In this last article we will examine one of the heretical distortions of the doctrine of the Trinity as embraced by Mormonism. As was noted earlier, Mormonism doesn’t look favorably on the ecumenical councils that took place long ago in Christianity. Why were these councils called in the first place? The primary reason was because of heresy creeping into the church, unfortunately, by those in the church that were going astray theologically, thus causing others to join them. These instigators of heretical teachings could not be ignored and had to be addressed. Their heretical teachings were a diversion from the faith and a pollution of the gospel that emphatically began with the understanding that there is one God (monotheism) and Jesus Christ was God in human flesh (His deity: fully God and fully man).
Early Christians didn’t have their theology formulated and worked out in fine details like Christians do today. It took several hundred years putting this together as the Christians studied the Scriptures in light of incoming heresies. Heresies that impacted Christianity did have positive outcomes. For example, the heresy of Marcionism forced Christians to carefully examine those books written by the apostles or other inspired writers that were authoritative, which brought about the canon of inspired Scripture. Regarding creeds, the Christians were forced to examine their beliefs in light of Scripture, forming creedal statements of belief that conversely resulted in a rejection of heretical teachings. The ancient creeds of the Christian Church are merely statements of belief that are based on Scripture. The Church is defined by what it believes. In modern times we call these “doctrinal statements.” In Christianity these doctrinal statements come from the ancient creeds that summarize what the Church believes and, indirectly, doesn’t believe. Every church, sect, or religion has these statements of belief that are essentially the same things as creeds. The LDS Church is no exception. Instead of the word creed the LDS Church calls their statement of beliefs Articles of Faith. These are synonymous terms no matter how vigorously the LDS Church tries to redefine or spin it (as they do many other words) in a desperate attempt to appear different from other religions — or to demonstrate their vitriol against the early church ecumenical councils.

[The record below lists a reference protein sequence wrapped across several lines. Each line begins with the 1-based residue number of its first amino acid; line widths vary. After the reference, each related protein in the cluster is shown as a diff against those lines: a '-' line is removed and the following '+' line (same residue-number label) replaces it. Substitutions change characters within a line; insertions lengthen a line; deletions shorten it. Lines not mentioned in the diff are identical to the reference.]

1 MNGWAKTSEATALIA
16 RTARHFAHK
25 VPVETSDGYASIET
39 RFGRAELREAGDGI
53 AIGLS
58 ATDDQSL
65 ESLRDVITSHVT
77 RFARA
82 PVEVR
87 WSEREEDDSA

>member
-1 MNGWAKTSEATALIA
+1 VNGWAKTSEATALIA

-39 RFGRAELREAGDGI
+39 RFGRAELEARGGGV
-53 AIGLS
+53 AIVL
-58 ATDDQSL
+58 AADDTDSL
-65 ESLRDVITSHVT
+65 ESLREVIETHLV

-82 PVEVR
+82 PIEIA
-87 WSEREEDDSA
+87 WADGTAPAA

Why did these heresies come up in the first place? Did these occur outside of God’s will and control? Christians believe and worship a God that is sovereign over all things and that includes all that takes place in the world and the times that they occur (providence). All things come to pass exactly at the moment in history that God wants it to occur. The writings of the early church fathers (ante-Nicene), the ecumenical councils, the close of the canon of Scripture, the formulation of theology, and creedal statements of belief all came to pass exactly according to God’s sovereign plan. Yes, this includes heresies. Defining, sharpening, and filtering correct theology according to the Scriptures brings glory and honor to God. God does all things for that purpose.